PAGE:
Abstract Studying adaptive evolution in natural conditions is very complicated task. One possible approach involves assessing biogeographical variation. In the case of
Studying adaptive evolution in natural conditions is very complicated task. One possible approach involves assessing biogeographical variation. In the case of highly mobile organisms, population differentiation in confined areas could be often ascribed to isolation by environment or/and isolation by adaptation, rather than to physical barriers to gene flow. Novel tools, which efficiently provide a realistic assessment of relationships between population structure and environmental qualities, arose within the field of landscape genetics. An especially useful approach is derived from the circuit theory. Here I will discuss the application of these tools to diverse mammalian groups with different body plans enabling efficient dispersal, with examples that encompasses transition zones between ecotypes, and the potential of the circuit theory framework in cetacean research.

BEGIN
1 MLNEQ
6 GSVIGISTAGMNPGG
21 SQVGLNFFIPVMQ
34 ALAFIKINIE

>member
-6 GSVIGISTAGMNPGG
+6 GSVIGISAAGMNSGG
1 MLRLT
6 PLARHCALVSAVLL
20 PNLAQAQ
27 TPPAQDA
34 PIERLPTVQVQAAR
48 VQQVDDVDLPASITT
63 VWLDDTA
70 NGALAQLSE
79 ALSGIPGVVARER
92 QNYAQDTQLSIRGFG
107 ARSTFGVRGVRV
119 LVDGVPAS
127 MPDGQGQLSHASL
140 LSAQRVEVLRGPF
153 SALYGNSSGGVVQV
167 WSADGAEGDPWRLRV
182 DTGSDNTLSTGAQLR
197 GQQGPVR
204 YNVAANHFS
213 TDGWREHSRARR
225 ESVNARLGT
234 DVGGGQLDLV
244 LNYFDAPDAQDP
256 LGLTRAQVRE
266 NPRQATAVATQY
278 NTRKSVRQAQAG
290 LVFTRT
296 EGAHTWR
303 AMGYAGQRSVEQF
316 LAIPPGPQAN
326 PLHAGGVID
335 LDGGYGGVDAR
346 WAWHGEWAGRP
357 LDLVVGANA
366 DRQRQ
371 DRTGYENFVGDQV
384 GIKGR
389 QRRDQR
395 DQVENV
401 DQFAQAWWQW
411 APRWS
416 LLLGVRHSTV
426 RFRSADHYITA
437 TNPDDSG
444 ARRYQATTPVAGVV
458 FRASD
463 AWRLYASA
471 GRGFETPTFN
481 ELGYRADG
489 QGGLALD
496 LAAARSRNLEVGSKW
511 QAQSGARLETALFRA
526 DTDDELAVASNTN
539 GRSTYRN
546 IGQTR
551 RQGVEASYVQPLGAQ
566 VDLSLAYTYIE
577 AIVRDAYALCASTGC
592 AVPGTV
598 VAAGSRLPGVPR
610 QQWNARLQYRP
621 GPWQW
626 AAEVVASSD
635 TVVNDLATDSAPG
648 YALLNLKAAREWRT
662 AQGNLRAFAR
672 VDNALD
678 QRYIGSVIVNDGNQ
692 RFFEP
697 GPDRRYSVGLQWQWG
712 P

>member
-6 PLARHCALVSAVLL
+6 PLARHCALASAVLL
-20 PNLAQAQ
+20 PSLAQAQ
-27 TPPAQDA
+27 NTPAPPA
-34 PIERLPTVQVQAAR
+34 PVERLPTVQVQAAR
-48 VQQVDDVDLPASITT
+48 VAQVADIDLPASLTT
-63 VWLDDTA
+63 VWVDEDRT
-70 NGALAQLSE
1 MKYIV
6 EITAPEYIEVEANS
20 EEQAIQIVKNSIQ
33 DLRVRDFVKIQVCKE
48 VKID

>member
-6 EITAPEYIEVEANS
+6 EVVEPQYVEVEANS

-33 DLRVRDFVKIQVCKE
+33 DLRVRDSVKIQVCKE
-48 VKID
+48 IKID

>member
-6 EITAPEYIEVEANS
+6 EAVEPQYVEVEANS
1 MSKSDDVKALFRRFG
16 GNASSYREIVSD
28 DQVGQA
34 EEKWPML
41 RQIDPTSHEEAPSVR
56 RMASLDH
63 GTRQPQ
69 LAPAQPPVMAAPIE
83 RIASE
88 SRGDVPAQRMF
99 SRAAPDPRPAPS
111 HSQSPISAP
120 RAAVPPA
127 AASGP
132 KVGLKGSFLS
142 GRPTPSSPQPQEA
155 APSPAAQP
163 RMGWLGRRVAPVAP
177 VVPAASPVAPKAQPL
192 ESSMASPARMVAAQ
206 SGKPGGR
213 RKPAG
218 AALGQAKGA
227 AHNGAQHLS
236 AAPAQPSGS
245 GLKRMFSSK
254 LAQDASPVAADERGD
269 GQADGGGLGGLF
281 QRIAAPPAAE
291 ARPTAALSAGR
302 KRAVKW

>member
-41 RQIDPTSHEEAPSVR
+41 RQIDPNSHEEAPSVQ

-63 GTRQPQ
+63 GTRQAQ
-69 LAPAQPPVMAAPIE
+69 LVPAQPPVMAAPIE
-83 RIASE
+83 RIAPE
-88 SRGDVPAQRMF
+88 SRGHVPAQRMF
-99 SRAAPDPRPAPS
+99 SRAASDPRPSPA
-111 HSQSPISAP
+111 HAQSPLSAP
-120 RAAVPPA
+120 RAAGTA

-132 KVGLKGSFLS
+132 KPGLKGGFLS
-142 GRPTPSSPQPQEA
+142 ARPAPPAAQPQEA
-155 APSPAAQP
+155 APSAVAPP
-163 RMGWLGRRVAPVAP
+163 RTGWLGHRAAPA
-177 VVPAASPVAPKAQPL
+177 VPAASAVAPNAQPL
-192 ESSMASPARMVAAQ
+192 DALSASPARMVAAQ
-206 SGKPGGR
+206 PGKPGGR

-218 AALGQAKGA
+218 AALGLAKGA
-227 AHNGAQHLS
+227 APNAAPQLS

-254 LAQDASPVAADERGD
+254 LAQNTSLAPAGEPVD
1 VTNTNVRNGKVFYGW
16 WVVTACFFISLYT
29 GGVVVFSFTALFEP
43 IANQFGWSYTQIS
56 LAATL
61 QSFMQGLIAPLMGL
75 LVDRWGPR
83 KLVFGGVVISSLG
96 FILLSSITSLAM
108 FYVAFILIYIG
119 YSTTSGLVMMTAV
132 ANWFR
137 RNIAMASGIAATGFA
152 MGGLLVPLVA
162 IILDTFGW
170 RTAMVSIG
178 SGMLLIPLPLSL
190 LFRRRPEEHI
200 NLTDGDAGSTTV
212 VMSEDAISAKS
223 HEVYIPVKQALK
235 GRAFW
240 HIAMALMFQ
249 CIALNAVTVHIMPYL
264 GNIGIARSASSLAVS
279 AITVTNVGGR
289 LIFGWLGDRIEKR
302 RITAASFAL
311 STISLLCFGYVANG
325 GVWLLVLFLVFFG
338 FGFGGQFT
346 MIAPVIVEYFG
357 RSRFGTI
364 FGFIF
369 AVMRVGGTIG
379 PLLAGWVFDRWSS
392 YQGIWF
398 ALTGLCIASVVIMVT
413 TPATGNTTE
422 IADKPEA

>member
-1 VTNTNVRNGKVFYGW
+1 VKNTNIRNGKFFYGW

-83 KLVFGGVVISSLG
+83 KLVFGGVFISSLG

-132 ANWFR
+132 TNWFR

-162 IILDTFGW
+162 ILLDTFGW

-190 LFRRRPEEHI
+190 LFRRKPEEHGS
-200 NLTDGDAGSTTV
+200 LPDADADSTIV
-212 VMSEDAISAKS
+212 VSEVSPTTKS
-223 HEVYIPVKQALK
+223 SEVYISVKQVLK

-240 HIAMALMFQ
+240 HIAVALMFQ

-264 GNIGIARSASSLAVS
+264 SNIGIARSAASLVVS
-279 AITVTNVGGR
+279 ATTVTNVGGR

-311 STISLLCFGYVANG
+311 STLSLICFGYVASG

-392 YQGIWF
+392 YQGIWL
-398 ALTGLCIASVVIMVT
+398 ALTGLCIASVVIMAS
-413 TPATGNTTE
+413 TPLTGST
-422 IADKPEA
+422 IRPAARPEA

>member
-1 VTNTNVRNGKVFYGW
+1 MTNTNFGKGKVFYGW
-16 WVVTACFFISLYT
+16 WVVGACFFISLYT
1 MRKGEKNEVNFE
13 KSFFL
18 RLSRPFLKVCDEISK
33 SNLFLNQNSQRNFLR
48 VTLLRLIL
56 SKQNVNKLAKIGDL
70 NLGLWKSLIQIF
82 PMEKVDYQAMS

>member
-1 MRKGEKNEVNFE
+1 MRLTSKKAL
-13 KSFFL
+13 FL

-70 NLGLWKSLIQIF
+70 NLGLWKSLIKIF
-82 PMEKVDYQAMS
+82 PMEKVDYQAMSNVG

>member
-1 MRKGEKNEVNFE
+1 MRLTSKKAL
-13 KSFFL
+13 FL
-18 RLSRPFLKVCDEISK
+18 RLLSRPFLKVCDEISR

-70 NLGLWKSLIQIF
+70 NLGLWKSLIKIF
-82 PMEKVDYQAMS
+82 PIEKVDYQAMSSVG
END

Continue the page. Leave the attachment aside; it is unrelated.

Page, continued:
Pavel Hulva is a researcher in the Department of Zoology at Charles University in Prague. His main research interests are molecular evolution (phylogenetics, phylogeography, landscape genetics, population genetics), bats (Chiroptera) and mammals (Mammalia).
If you would like to meet with Pavel, please contact Emma Carroll.
(Friday) 1:00 pm - 2:00 pm
Ellen Garland & Christian Rutzecg5@st-andrews.ac.uk, firstname.lastname@example.org Dyers Brae, University of St Andrews, St Andrews, Fife, KY16 9TH, UK